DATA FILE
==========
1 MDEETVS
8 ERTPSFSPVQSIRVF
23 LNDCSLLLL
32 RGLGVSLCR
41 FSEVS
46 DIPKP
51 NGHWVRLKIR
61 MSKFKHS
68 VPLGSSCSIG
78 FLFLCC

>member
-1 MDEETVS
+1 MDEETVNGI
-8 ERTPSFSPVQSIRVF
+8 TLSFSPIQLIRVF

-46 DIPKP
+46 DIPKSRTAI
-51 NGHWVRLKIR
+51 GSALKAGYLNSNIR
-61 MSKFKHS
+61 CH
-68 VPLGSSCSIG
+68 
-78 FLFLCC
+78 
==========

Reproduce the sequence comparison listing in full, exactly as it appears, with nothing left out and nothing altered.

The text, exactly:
1 MDEETVS
8 ERTPSFSPVQSIRVF
23 LNDCSLLLL
32 RGLGVSLCR
41 FSEVS
46 DIPKP
51 NGHWVRLKIR
61 MSKFKHS
68 VPLGSSCSIG
78 FLFLCC

>member
-1 MDEETVS
+1 MDEETVNGI
-8 ERTPSFSPVQSIRVF
+8 TLSFSPIQLIRVF

-46 DIPKP
+46 DIPKSRTAI
-51 NGHWVRLKIR
+51 GSALKAGYLNSNIR
-61 MSKFKHS
+61 CH
-68 VPLGSSCSIG
+68 
-78 FLFLCC
+78 